folklore’s “betty” saga is a trans story
A Taylor Swift album is the last place you’d expect to find a transqueer love triangle, yet the much-discussed “betty” saga from Swift’s latest album, folklore, hides exactly that. Only, no one was willing to look for it. So, for the end of Trans Awareness Week and the folklore concert hitting Disney+, we did.
After months of hot takes, it may be true that there isn’t much left to be said of Taylor Swift’s dreamy quarantine album, folklore. Truly, “in my defense, I have none for digging up [this LP] another time,” but the merely sapphic and *gag* hetero readings of the album’s “betty” saga have ceased to satisfy, if they ever did at all. The Swifties, for all their scrupulousness, just couldn’t stretch these lyrics as far as they could have, without intruding on the personal life of the artist.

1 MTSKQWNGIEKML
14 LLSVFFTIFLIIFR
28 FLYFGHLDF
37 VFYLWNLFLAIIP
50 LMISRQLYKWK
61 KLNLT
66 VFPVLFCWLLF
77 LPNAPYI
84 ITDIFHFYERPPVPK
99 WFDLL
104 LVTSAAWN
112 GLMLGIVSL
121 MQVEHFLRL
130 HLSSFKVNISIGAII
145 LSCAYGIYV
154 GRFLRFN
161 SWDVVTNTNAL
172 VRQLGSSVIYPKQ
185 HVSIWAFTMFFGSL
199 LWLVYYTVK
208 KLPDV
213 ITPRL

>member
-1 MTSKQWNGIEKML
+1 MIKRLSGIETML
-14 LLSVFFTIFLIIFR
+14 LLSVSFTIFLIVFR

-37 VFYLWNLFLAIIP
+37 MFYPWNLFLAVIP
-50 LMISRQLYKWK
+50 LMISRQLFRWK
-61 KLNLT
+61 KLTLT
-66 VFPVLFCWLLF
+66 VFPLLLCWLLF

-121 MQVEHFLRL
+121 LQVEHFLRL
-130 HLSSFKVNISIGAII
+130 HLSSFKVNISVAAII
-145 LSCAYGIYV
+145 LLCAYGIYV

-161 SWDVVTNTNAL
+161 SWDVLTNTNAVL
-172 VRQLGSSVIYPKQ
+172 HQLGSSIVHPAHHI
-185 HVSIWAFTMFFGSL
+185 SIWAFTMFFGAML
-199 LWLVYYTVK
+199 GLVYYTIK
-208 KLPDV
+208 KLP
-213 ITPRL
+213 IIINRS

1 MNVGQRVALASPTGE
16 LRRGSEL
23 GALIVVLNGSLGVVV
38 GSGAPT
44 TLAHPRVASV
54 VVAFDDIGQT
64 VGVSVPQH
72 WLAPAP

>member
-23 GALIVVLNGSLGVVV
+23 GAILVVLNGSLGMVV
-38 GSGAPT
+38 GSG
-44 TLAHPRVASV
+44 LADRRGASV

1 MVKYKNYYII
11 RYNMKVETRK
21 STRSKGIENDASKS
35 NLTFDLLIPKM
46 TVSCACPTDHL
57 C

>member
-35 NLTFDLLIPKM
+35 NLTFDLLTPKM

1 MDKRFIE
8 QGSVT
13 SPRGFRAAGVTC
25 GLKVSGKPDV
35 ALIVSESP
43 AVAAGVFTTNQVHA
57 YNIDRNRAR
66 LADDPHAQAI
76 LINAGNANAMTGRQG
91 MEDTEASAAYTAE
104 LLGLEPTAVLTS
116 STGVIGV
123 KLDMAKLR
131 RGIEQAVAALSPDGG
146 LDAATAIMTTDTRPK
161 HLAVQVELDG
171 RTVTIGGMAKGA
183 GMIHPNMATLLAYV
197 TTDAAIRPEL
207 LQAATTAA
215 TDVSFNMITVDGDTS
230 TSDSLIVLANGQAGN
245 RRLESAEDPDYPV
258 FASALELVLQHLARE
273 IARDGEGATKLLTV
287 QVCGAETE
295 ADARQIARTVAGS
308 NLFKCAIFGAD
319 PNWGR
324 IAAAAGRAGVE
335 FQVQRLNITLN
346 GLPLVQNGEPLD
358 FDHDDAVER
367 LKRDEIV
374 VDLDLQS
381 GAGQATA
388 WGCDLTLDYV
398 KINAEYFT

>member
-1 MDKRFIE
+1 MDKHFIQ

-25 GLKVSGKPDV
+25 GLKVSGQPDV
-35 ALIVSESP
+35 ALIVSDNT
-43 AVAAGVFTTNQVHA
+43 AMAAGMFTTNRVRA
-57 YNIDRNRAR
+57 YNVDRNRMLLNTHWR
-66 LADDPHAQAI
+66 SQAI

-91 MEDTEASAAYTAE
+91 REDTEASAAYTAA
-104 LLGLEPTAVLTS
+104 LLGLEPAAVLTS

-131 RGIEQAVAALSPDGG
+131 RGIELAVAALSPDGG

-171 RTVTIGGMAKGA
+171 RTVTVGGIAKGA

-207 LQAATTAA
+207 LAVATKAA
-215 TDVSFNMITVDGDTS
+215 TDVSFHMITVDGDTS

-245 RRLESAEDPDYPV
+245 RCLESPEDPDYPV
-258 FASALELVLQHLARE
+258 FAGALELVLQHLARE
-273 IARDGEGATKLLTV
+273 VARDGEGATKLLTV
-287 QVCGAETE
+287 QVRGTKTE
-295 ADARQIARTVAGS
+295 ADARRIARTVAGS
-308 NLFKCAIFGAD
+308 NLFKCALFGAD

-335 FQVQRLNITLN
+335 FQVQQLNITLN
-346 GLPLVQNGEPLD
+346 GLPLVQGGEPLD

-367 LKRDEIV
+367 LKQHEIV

As has become the case with most popular art, fans have tended to search for the hard “is,” the final answer, the authorial intent. Consequently, we get Genius liner notes that regurgitate the already uncovered, for example that Betty is probably named after one of Blake Lively’s children, or the simple opinion, with the most popular being that James is cheating trash.
But after Swift explained in a country radio spot on Thursday, August 6, that “betty” is “a song that I wrote from the perspective of a 17-year-old boy,” authorial intent and the Swifties’ need for a final reading fell away for me.
I want gay “betty,” dammit.
So here’s how we’ll fix it:
What if James were a transboy?
In the weeklong scramble to unravel song meanings after the Taylor Swift drop, folklore listeners uncovered a teenage love triangle as it unfolds in simple A-B-C format through the songs “august,” “betty,” and “cardigan.” Each song covers the romance from a different angle in a very Taylor Swift way. Like the rest of her discography, it’s theatrical, dramatic, fluid.
Yet, what piques my interest most of all is the album’s overarching nostalgia. Inarguably, folklore constitutes a breakup album. It yearns for a golden past— for Swift’s country beginnings, for childhood, for the feeling of home. In fact, “nostalgia” etymologically stems from the Latin for “homesickness,” and in Greek, the word breaks down into nostos (“ to return home”) and algia (“pain”).